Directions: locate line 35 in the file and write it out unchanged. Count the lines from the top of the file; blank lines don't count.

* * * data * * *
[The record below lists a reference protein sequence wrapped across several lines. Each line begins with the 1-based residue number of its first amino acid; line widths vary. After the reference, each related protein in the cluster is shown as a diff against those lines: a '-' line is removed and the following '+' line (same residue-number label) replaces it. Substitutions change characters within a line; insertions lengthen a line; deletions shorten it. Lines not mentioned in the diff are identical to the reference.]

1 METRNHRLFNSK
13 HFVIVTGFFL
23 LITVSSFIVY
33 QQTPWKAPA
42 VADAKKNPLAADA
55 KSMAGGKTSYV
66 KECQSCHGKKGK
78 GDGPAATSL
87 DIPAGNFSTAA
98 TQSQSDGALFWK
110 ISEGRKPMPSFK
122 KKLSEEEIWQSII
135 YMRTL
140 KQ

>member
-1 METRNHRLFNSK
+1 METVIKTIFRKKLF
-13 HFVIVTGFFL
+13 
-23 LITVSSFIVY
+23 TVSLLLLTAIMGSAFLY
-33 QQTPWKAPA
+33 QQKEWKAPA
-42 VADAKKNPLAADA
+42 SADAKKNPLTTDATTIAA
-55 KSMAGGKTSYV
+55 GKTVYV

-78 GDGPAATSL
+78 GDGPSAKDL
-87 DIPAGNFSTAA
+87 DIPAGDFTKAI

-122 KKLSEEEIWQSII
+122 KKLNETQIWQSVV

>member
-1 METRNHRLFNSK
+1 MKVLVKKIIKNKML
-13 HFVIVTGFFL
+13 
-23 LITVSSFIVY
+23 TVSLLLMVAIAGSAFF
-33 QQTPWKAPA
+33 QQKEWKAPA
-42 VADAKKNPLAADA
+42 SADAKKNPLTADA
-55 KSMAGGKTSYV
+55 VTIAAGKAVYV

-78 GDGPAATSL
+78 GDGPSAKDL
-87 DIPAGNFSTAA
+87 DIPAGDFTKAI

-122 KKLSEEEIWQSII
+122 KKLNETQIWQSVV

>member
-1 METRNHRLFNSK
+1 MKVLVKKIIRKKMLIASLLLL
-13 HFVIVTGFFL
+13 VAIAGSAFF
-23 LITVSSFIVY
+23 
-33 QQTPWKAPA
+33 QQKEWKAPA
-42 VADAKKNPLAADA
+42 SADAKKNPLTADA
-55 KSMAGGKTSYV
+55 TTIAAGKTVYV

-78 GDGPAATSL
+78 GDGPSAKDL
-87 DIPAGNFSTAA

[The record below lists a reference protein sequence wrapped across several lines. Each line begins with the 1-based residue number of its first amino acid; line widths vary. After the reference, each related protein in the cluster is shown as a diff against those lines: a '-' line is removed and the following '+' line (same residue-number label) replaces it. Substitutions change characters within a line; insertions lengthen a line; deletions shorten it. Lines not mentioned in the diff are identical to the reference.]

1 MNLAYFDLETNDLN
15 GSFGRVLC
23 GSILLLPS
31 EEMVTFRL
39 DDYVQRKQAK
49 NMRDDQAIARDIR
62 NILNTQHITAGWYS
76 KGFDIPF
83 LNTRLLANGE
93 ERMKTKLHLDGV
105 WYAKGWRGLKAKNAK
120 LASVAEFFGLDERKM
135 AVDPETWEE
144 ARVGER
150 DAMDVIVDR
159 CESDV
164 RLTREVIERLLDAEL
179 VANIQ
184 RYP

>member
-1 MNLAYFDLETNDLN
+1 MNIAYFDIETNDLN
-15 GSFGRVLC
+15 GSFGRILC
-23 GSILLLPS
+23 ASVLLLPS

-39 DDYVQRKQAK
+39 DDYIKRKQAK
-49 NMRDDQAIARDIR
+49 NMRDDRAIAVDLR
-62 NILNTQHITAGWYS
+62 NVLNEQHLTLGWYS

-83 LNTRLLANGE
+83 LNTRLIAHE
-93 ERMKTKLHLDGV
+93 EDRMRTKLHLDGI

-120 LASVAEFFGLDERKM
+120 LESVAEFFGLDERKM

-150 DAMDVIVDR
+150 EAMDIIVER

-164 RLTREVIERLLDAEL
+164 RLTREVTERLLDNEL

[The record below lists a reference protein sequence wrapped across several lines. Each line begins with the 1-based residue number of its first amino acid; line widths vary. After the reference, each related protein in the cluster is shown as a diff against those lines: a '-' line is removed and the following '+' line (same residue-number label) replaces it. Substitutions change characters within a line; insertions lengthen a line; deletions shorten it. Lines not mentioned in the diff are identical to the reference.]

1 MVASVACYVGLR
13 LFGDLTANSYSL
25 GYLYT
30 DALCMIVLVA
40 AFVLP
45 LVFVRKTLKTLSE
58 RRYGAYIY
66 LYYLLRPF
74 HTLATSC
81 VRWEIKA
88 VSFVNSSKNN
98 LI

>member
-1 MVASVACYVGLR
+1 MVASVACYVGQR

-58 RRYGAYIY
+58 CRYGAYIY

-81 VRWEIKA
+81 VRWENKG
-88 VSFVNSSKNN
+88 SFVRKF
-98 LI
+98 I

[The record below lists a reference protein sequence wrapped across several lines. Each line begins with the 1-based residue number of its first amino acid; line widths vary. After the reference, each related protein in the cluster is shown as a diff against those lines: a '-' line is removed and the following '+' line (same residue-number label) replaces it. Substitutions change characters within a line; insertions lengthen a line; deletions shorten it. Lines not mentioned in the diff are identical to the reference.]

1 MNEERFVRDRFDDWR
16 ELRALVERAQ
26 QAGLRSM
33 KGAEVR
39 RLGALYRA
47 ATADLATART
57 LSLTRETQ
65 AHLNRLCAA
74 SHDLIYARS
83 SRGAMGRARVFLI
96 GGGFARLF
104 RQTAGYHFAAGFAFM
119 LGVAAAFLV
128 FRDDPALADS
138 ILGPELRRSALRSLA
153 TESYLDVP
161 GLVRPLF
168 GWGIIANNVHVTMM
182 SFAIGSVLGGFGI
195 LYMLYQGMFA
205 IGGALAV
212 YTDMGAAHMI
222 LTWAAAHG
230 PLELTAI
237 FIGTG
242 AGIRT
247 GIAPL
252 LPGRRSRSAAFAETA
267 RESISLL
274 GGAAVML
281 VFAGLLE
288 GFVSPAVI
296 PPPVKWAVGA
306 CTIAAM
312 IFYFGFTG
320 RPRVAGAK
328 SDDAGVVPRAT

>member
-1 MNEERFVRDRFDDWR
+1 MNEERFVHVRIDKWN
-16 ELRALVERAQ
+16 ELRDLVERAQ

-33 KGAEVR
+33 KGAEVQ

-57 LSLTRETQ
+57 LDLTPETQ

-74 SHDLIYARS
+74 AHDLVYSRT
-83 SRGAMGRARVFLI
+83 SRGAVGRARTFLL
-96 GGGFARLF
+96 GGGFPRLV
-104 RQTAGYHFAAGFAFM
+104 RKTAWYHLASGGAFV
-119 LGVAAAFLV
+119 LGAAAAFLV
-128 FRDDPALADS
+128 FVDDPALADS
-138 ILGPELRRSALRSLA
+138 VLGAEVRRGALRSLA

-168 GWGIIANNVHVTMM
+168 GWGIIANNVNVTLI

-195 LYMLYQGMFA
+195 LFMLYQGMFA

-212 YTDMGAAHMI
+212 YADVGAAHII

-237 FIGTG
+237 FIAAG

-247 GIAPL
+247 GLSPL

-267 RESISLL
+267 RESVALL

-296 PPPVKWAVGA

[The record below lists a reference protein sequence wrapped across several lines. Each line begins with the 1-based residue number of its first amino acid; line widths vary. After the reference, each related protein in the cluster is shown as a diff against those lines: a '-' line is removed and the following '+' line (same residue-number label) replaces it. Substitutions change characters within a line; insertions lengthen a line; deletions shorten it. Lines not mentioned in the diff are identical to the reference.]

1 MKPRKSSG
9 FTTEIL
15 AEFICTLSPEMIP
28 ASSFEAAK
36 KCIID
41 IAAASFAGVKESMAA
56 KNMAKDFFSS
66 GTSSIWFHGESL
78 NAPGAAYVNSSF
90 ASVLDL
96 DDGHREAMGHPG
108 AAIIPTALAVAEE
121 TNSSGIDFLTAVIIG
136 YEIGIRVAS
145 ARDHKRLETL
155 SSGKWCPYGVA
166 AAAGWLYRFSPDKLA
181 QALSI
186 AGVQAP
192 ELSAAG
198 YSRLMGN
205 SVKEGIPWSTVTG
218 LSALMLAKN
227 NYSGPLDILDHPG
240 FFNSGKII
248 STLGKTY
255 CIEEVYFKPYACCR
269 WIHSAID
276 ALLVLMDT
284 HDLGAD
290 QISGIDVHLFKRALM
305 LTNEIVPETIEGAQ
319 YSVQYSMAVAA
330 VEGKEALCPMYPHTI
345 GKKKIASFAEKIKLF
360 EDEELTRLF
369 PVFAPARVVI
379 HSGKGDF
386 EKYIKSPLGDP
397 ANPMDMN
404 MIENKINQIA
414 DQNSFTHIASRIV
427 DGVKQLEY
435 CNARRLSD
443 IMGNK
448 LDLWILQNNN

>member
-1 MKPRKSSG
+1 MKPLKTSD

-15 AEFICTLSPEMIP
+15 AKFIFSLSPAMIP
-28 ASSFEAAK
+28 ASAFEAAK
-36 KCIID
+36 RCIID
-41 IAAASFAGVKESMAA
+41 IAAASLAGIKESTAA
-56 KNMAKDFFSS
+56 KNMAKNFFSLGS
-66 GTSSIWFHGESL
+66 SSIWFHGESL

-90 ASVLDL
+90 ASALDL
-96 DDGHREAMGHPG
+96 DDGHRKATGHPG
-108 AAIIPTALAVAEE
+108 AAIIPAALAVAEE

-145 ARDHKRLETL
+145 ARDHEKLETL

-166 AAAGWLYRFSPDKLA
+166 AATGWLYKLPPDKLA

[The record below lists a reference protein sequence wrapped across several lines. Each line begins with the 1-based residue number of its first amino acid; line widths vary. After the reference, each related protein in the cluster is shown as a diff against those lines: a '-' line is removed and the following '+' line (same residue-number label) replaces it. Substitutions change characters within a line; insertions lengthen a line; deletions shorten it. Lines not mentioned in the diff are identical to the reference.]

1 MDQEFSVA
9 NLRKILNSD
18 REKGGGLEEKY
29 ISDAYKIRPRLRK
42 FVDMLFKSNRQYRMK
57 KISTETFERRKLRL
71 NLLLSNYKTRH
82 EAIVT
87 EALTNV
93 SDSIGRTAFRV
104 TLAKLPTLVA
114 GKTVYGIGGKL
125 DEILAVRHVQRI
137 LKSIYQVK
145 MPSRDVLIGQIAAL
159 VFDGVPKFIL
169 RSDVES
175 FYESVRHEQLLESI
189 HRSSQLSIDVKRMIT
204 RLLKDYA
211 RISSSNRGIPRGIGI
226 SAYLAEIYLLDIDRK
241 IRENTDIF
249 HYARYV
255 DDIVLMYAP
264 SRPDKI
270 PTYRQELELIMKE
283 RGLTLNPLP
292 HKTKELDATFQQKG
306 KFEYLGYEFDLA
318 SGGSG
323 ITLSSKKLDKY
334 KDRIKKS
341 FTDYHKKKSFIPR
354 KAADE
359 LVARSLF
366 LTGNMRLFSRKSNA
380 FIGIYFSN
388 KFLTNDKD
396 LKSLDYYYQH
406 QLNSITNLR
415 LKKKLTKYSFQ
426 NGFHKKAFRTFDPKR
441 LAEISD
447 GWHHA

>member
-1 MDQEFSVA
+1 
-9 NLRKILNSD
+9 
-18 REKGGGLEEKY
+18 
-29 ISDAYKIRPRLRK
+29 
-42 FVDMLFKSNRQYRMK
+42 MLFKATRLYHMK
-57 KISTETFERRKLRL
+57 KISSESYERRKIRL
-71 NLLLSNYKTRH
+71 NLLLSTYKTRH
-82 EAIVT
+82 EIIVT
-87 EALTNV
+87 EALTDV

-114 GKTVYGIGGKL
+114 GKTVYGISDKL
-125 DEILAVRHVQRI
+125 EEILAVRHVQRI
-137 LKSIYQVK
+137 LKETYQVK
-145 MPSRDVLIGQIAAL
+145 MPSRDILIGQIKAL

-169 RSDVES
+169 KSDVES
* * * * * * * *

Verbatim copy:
>member